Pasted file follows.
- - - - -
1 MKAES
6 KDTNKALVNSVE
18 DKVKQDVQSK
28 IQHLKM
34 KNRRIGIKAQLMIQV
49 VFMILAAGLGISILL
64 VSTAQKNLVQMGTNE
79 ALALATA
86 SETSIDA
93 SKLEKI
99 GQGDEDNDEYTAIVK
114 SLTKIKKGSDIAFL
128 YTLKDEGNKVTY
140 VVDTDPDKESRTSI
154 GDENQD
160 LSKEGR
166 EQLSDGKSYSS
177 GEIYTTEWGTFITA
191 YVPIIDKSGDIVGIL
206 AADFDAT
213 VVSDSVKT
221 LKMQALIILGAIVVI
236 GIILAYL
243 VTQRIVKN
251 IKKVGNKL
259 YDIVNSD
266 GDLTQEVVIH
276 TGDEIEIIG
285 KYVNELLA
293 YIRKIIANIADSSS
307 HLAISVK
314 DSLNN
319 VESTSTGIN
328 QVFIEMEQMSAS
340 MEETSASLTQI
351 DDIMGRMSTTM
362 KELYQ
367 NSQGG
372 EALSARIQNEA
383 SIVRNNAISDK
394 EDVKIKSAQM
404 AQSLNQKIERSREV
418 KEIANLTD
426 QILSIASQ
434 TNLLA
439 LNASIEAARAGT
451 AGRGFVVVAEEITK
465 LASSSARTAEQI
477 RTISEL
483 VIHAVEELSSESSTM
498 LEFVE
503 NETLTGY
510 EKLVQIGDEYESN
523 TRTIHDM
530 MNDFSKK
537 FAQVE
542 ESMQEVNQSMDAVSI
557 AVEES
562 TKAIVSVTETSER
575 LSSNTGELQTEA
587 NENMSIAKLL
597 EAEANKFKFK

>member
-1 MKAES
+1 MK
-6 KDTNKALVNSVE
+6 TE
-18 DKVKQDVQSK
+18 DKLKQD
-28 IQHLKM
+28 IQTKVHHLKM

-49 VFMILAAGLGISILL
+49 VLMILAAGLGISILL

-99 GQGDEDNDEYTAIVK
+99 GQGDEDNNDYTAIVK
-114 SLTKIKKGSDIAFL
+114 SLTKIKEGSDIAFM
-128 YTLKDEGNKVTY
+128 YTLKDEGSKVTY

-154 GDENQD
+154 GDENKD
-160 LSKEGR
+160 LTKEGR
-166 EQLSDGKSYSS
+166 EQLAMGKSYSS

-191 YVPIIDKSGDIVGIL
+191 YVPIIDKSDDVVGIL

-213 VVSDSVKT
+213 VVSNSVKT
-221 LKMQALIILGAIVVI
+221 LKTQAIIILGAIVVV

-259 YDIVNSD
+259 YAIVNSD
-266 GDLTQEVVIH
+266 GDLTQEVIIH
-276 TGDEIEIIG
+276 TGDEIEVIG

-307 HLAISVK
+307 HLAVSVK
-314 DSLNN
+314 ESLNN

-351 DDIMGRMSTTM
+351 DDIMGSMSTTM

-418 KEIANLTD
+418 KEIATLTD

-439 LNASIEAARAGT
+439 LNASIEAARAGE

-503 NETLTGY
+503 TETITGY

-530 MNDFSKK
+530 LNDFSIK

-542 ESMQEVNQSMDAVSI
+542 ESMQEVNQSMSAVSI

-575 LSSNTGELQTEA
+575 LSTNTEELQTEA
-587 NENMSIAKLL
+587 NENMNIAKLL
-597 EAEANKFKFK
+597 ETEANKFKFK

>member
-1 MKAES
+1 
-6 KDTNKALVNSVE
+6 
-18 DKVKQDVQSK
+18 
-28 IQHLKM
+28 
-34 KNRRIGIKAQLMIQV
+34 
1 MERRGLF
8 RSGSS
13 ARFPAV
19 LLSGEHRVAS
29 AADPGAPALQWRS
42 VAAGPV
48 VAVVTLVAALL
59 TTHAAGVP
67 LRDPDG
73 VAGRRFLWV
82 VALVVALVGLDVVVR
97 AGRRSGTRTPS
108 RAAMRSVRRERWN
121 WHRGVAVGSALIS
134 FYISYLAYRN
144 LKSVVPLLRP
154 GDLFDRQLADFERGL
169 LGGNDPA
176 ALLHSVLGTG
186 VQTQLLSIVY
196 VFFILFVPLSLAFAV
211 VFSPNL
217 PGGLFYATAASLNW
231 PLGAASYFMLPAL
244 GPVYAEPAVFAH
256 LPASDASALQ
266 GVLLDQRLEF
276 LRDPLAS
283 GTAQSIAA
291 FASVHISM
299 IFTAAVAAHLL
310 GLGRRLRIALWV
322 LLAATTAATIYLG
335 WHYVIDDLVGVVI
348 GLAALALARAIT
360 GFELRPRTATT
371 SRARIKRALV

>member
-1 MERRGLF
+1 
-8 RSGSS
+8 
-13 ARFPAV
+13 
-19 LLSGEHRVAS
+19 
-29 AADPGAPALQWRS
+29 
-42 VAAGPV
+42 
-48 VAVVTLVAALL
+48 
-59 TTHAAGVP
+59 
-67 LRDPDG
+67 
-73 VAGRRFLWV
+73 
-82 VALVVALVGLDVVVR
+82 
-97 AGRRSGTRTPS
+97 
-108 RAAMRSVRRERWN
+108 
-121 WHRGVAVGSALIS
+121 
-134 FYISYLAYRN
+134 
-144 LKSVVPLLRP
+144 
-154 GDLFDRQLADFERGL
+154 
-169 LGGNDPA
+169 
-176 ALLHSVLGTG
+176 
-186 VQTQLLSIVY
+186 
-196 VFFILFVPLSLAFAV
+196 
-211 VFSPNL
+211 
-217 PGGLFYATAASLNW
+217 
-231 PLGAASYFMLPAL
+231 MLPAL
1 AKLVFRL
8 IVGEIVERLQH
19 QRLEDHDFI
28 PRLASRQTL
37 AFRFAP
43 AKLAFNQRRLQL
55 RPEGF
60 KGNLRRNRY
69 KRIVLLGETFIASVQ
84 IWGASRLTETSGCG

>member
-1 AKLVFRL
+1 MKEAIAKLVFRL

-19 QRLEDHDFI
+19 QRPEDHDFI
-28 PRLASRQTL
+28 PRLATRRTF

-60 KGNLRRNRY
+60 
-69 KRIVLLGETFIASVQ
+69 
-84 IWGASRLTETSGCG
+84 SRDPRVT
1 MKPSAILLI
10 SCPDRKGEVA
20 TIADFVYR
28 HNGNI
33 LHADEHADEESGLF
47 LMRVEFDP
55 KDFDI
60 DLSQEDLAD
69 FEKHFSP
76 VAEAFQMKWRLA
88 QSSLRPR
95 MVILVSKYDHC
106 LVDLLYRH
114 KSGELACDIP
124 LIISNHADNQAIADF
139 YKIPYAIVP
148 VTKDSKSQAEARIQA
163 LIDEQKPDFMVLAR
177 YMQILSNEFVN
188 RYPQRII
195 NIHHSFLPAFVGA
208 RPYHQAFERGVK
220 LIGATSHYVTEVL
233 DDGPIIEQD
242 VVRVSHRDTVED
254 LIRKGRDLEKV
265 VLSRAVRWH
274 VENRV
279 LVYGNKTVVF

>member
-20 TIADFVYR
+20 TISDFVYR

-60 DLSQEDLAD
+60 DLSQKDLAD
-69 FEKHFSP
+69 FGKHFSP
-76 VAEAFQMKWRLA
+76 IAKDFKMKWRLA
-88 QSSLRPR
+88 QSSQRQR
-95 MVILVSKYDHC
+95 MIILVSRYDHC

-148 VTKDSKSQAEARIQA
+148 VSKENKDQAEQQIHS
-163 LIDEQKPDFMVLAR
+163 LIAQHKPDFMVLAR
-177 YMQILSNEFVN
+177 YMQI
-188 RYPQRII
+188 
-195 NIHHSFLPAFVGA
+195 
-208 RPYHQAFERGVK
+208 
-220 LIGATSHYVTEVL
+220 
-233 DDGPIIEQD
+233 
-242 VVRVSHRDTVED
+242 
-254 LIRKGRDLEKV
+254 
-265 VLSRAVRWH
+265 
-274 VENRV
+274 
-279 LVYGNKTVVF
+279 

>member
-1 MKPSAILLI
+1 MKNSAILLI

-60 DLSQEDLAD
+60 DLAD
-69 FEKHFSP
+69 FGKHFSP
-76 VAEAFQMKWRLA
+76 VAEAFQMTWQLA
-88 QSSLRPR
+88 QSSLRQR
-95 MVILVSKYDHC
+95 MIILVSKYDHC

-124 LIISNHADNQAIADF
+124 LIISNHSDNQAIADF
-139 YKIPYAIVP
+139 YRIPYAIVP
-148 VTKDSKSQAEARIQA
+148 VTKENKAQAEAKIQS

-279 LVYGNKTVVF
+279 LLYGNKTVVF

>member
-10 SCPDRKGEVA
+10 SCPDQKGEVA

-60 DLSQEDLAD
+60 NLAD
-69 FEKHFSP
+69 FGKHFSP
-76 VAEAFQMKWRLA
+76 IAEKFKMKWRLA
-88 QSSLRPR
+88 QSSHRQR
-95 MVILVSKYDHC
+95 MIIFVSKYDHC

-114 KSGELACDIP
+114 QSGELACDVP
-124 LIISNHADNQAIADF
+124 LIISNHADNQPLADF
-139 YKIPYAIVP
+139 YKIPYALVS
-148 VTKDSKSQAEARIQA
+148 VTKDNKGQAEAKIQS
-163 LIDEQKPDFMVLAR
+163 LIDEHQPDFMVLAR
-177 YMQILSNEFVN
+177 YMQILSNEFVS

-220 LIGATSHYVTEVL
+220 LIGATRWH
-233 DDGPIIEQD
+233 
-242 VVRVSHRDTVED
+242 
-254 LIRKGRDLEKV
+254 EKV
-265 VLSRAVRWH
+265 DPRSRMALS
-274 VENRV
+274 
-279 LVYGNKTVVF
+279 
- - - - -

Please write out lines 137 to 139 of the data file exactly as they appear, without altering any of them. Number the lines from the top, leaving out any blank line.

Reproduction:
48 VAVVTLVAALL
59 TTHAAGVP
67 LRDPDG